I think that if you don't give them some kind of emergency contact info you're kind of an idiot, but I'm curious what your "lamb to the slaughter" scenario involves. Here's a hint as to why your "proactive citizenry" idea doesn't work: People don't know what to do in a crisis and panic, and they may not even know there IS a crisis. And heck, would YOU believe it if some random student crashed into your classroom shouting that there was somebody shooting up Fuller? I wouldn't.

I think that you don't know enough about how these warning systems actually work...


From:dirkcjelli
Date:September 2nd, 2008 04:38 pm (UTC)
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I have previously contacted relevant WPI administration people, and they have not disabused me of my opinion as to how they intend to use the system though they had ample opportunity to do so.

In the mass shootings to date, victims complied with instructions from the gunman (eg. to get down, to stay put, etc.) then the gunman walked up and down the rows shooting. Emergency medical response is delayed by the presence of said gunman, and additional fatalities occur as a consequence of the delay in getting them to a hospital.

Judging from past WPI emergency notifications, they'll be of the sort "do not confront the gunman... do what he says, wait for campus police, etc."

If people don't know what to do in a crisis, and WPI is worried about a specific case, perhaps they should be telling people what to do in the event of a crisis rather than waiting until there is an actual emergency?
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From:zonereyrie
Date:September 2nd, 2008 06:40 pm (UTC)
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I think the system is intended more for people who aren't in immediate danger - so that they can stay out of the area, or get out of the area. If I'm in a random lab in Fuller and a 'Gunman in Fuller' message comes in, I will try to get the hell out of there, preferably in the opposite direction from where ever the gunman is. Or if I'm in Fuller and 'Gunman in Kaven' comes in, I know damn well not to leave in that direction. It can take time for the authorities to close off an area, and in cases where the shooter is going room to room, sitting and waiting is not the best plan.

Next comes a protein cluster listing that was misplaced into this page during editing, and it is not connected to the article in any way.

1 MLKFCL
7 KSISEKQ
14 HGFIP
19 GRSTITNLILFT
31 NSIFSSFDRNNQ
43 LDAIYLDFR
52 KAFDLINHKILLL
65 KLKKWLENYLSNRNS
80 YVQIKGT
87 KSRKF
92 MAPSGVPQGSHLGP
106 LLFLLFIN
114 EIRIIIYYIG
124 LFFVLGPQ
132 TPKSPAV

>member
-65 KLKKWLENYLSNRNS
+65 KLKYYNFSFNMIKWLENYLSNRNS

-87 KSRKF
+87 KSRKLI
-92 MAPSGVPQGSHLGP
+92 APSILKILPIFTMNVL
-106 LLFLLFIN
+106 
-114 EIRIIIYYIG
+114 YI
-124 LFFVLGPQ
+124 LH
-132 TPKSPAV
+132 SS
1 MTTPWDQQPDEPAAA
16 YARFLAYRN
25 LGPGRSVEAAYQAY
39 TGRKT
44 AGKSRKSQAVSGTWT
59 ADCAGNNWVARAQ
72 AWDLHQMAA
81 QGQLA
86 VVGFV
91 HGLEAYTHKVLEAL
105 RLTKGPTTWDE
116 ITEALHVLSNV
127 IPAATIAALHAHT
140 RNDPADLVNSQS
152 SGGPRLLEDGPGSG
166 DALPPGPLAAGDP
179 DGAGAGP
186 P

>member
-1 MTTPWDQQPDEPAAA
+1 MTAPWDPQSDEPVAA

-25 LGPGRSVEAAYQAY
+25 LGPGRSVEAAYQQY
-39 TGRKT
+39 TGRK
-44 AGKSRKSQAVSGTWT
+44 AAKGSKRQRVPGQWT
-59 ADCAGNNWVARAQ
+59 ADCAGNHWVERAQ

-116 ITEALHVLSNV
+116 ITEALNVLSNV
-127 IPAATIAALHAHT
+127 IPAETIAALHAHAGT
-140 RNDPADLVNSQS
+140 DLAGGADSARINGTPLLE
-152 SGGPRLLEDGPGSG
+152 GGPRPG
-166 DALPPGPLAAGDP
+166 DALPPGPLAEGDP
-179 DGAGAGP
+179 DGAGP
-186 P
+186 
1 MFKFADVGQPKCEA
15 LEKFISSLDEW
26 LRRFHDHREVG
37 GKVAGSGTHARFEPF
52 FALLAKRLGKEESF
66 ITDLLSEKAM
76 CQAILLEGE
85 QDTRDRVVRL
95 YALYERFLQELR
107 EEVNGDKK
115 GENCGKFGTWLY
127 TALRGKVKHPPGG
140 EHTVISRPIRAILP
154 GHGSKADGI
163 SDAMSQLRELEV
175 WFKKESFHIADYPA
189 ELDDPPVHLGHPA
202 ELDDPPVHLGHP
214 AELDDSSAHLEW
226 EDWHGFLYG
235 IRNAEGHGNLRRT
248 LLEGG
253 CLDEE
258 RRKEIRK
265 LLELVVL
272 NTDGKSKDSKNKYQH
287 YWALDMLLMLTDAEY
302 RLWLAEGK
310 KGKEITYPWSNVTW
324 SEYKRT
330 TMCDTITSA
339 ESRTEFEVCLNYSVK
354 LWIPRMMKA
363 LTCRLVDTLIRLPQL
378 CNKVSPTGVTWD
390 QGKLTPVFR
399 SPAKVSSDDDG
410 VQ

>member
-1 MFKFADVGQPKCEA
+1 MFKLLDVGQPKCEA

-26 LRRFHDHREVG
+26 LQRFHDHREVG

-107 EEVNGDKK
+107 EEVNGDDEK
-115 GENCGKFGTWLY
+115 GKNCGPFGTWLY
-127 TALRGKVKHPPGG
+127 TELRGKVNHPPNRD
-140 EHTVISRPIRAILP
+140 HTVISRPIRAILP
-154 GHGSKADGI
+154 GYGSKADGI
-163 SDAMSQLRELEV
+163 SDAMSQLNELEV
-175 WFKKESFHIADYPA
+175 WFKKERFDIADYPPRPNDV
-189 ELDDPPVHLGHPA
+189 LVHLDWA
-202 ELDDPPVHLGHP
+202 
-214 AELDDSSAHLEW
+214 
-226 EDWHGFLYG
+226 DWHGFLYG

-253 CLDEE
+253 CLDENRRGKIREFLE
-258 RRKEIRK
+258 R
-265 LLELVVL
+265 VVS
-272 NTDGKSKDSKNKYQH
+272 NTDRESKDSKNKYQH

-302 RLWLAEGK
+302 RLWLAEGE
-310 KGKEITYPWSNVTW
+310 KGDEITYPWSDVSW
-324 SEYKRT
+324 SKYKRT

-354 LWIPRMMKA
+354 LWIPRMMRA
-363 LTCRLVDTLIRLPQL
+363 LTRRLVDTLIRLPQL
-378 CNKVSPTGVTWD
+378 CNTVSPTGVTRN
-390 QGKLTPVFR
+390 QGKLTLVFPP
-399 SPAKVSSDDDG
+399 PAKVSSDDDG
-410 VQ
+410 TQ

From:dirkcjelli
Date:September 2nd, 2008 06:44 pm (UTC)
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The system is intended to provide legal cover for the school and an entrepreneurial opportunity for whomever sold them on the idea.

What leads you to believe they won't tell people to sit and wait quietly?
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From:zonereyrie
Date:September 2nd, 2008 07:08 pm (UTC)
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Whatever it *tells* me to do, the meta-information of 'Gunman in X' (and I'd hope there is SOME data in the message other than "Random emergency, sit tight") is useful. I don't think a notification system per se is a bad idea. No matter what, data is useful. What you do with it is up to you.
From:dirkcjelli
Date:September 2nd, 2008 07:11 pm (UTC)
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... assuming, of course, a low false positive rate...
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From:zonereyrie
Date:September 2nd, 2008 07:19 pm (UTC)
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True, crying wolf always reduces the usefulness of any alarm system.
From:dirkcjelli
Date:September 2nd, 2008 07:22 pm (UTC)
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Airport screenings have resulted in infinitely more large-breasted women being molested than terrorists caught-- that data collection is of negative utility because of false positives.

Similarly, a false claim that there is a gunman in Fuller could result in a suspicious-but-innocent student being mobbed.